Years later, as I sit up (waaaaaaay too late) typing this blog, I am reflecting on several things about that surreal Christmas day in Jackson, MS. #1: my sister's insistence and blind faith that an unseen and intangible being in whom she had total faith was real. #2: my parent's resolve to give their kids a wonderful Christmas despite the frightening reality of what lay ahead of them the very next day. #3: my father's stoicism and determination to maintain control despite the obvious fear that was permeating his very being. And most obviously (to me at the time), #4: my mother's ability to remain hopeful, calm, and reassuring to her family in the face of her fear, uncertainty, anger, and desperation.
History, they say, repeats itself. They also say that time can change one's perspective. 25 years later, I can confirm "their"assumptions. I can also say that we all can draw from Tom and Margaret's history as we grasp for straws of hope in light of their current situation. Just as sure as my sister proclaimed Santa's authenticity, we all must believe that God is real. However, there are definite times that we struggle with doubt concerning that Biblical certainty. Despite our doubts, though, God remains. God is.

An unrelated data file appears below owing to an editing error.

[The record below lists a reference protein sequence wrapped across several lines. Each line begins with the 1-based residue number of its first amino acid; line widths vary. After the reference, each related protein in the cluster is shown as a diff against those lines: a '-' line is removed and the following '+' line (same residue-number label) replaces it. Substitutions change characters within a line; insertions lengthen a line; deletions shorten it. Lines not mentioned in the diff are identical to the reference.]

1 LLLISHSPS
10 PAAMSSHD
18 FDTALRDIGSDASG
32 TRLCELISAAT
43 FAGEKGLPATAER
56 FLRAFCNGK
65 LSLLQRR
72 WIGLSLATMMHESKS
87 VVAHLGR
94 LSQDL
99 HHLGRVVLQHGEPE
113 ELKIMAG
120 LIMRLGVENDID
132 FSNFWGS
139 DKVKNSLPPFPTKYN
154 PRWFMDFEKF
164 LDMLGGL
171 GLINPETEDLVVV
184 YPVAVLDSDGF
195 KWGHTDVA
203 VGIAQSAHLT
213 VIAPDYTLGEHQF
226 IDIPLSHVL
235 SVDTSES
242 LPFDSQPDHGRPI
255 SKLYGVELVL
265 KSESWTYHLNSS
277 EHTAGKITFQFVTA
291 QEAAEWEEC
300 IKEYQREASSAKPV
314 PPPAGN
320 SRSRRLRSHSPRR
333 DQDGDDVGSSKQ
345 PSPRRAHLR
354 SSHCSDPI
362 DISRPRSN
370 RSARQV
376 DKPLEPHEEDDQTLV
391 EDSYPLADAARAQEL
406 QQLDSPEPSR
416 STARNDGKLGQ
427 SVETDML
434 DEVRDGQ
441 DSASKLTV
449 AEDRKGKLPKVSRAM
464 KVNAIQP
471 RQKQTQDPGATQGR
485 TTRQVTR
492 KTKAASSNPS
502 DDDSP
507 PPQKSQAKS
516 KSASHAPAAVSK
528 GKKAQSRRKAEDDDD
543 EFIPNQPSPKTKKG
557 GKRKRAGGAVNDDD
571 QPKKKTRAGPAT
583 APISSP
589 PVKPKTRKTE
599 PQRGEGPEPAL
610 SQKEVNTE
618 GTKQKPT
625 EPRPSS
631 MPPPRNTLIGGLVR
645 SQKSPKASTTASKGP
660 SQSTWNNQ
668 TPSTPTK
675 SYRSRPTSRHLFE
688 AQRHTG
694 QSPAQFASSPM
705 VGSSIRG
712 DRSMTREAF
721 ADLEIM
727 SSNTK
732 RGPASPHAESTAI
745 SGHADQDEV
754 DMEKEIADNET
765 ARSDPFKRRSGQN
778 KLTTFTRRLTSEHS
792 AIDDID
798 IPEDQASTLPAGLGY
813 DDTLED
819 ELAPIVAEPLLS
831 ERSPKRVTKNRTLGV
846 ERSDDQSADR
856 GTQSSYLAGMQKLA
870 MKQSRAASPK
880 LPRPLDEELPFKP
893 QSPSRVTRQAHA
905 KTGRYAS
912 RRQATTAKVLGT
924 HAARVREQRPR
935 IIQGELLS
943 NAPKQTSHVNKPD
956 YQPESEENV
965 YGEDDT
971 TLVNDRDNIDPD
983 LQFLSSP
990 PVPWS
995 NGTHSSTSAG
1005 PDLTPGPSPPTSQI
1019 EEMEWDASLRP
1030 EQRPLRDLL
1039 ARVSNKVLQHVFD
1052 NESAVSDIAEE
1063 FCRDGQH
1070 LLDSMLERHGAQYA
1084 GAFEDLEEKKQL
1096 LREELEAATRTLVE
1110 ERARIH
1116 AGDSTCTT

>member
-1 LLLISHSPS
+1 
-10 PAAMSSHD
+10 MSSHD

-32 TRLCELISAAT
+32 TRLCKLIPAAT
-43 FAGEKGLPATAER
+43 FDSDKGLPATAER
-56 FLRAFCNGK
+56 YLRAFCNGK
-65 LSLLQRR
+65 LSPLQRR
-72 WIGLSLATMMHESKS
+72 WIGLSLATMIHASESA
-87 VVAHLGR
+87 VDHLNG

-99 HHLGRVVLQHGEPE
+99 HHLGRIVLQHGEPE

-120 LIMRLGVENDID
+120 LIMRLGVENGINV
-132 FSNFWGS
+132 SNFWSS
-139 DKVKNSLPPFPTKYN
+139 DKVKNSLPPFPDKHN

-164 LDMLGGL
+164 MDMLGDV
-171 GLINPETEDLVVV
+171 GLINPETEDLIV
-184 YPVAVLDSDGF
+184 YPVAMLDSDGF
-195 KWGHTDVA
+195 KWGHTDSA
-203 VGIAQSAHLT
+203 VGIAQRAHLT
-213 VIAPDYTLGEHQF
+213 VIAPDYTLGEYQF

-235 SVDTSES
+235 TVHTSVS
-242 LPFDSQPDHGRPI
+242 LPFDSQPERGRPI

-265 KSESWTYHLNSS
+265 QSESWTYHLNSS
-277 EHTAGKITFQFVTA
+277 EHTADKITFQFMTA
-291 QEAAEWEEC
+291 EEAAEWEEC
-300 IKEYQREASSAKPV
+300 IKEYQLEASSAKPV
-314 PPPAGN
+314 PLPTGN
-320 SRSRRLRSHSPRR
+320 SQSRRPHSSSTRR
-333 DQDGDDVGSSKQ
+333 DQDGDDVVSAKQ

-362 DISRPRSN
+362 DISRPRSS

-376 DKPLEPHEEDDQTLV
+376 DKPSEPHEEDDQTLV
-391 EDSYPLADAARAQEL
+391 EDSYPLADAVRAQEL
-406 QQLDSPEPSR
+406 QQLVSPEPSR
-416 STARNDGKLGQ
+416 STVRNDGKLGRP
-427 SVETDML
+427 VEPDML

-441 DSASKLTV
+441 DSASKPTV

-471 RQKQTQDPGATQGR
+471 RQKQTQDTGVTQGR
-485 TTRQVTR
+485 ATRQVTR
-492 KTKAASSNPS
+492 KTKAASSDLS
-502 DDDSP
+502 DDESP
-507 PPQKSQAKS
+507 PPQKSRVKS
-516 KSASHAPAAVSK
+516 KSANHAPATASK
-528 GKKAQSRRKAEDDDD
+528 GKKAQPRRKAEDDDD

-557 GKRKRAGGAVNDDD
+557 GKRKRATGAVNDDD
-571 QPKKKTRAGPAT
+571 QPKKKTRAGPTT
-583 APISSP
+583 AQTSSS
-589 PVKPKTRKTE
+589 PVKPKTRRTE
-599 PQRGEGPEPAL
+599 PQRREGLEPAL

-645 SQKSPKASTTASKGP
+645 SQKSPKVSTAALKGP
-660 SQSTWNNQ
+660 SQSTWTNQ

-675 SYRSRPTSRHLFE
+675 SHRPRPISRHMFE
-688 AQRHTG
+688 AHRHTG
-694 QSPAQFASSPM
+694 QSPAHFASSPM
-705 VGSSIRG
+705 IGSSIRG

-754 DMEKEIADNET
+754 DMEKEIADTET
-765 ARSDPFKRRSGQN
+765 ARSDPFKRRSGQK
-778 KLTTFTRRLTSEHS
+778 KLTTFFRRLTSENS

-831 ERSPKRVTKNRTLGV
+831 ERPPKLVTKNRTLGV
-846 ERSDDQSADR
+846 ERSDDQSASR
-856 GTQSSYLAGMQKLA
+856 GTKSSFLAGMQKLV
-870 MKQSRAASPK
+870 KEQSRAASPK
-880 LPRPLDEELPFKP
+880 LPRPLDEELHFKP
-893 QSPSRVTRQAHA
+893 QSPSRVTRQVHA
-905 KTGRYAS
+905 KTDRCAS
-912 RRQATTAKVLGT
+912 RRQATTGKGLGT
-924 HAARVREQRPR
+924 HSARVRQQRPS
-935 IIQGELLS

And because Tom and Margaret hold fast to God's certainty, they continue to live their lives as witnesses to his reality, love, and mercy. In doing so, they give the rest of us hope as we all try to digest the reality of their current situation.
Tom's stoicism (or stubborness :-) ) remains strong. Why? Because he continues to embrace the role of the spiritual leader in his house that he did when he married Margaret years ago. Yes, unfortunately, his cognitive impairment increases with each passing day, but he still faithfully clings to his God given role as husband and father.
And finally, Margaret's hope. The hope that enabled her to give her children a Christmas on the eve of her breast cancer operation. The hope that enabled her to survive that cancer to raise a family and send them out into the world. The hope that enabled her to accept God's call into ordained ministry. The hope that led her to the west coast in answering God's next call into ministry. The hope that guided her through her next bought with cancer. The hope that gives her strength to care for her ailing husband. The hope that gives her the courage to fight through cancer a cruel and third time. The hope that has empowered her to uproot her fragile life at the age of 66 to move back across the country to a new and strange place. The hope that comes only from her Lord and Savior, our Lord and Savior, Jesus Christ.
Reflections can sometimes be hard. They can also be . . . . hopeful.
The movers packed their house today, by the way. Everything is on schedule.
good night, all.